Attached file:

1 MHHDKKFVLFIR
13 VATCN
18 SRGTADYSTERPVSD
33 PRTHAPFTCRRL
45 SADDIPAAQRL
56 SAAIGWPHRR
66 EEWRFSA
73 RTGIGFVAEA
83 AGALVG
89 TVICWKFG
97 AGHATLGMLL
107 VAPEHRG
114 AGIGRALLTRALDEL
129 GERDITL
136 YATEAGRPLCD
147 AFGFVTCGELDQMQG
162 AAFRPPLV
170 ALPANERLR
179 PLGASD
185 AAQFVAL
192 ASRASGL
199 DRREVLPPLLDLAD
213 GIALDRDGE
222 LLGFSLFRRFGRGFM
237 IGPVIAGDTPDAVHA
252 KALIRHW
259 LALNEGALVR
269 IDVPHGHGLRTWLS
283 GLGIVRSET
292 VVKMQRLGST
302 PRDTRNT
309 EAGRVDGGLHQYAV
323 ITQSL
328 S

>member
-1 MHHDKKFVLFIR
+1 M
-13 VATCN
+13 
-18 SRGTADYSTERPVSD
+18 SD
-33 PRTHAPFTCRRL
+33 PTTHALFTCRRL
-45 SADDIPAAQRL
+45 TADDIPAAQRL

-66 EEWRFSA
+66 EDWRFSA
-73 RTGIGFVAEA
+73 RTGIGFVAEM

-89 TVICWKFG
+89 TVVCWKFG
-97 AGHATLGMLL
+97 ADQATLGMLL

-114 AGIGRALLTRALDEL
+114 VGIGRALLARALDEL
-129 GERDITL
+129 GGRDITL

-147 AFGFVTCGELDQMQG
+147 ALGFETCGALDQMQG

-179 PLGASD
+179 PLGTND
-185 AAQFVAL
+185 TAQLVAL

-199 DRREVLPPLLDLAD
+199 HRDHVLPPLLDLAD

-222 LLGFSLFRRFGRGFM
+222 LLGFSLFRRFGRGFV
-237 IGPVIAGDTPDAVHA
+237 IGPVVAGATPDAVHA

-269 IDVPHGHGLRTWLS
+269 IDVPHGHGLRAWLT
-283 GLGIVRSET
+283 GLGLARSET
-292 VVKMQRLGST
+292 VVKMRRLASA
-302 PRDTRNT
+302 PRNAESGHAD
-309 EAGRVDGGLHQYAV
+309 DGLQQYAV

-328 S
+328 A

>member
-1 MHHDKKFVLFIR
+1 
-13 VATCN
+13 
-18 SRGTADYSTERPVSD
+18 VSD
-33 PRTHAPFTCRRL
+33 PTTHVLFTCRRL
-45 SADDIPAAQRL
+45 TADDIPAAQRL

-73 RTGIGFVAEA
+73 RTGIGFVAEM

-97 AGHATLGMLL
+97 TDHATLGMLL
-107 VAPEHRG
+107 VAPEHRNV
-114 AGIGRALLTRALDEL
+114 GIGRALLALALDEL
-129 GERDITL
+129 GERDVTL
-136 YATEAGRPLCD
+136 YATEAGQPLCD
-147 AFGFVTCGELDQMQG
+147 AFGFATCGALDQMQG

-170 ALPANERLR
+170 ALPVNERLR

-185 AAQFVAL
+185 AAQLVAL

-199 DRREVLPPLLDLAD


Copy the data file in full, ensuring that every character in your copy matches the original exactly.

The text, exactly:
1 MHHDKKFVLFIR
13 VATCN
18 SRGTADYSTERPVSD
33 PRTHAPFTCRRL
45 SADDIPAAQRL
56 SAAIGWPHRR
66 EEWRFSA
73 RTGIGFVAEA
83 AGALVG
89 TVICWKFG
97 AGHATLGMLL
107 VAPEHRG
114 AGIGRALLTRALDEL
129 GERDITL
136 YATEAGRPLCD
147 AFGFVTCGELDQMQG
162 AAFRPPLV
170 ALPANERLR
179 PLGASD
185 AAQFVAL
192 ASRASGL
199 DRREVLPPLLDLAD
213 GIALDRDGE
222 LLGFSLFRRFGRGFM
237 IGPVIAGDTPDAVHA
252 KALIRHW
259 LALNEGALVR
269 IDVPHGHGLRTWLS
283 GLGIVRSET
292 VVKMQRLGST
302 PRDTRNT
309 EAGRVDGGLHQYAV
323 ITQSL
328 S

>member
-1 MHHDKKFVLFIR
+1 M
-13 VATCN
+13 
-18 SRGTADYSTERPVSD
+18 SD
-33 PRTHAPFTCRRL
+33 PTTHALFTCRRL
-45 SADDIPAAQRL
+45 TADDIPAAQRL

-66 EEWRFSA
+66 EDWRFSA
-73 RTGIGFVAEA
+73 RTGIGFVAEM

-89 TVICWKFG
+89 TVVCWKFG
-97 AGHATLGMLL
+97 ADQATLGMLL

-114 AGIGRALLTRALDEL
+114 VGIGRALLARALDEL
-129 GERDITL
+129 GGRDITL

-147 AFGFVTCGELDQMQG
+147 ALGFETCGALDQMQG

-179 PLGASD
+179 PLGTND
-185 AAQFVAL
+185 TAQLVAL

-199 DRREVLPPLLDLAD
+199 HRDHVLPPLLDLAD

-222 LLGFSLFRRFGRGFM
+222 LLGFSLFRRFGRGFV
-237 IGPVIAGDTPDAVHA
+237 IGPVVAGATPDAVHA

-269 IDVPHGHGLRTWLS
+269 IDVPHGHGLRAWLT
-283 GLGIVRSET
+283 GLGLARSET
-292 VVKMQRLGST
+292 VVKMRRLASA
-302 PRDTRNT
+302 PRNAESGHAD
-309 EAGRVDGGLHQYAV
+309 DGLQQYAV

-328 S
+328 A

>member
-1 MHHDKKFVLFIR
+1 
-13 VATCN
+13 
-18 SRGTADYSTERPVSD
+18 VSD
-33 PRTHAPFTCRRL
+33 PTTHVLFTCRRL
-45 SADDIPAAQRL
+45 TADDIPAAQRL

-73 RTGIGFVAEA
+73 RTGIGFVAEM

-97 AGHATLGMLL
+97 TDHATLGMLL
-107 VAPEHRG
+107 VAPEHRNV
-114 AGIGRALLTRALDEL
+114 GIGRALLALALDEL
-129 GERDITL
+129 GERDVTL
-136 YATEAGRPLCD
+136 YATEAGQPLCD
-147 AFGFVTCGELDQMQG
+147 AFGFATCGALDQMQG

-170 ALPANERLR
+170 ALPVNERLR

-185 AAQFVAL
+185 AAQLVAL

-199 DRREVLPPLLDLAD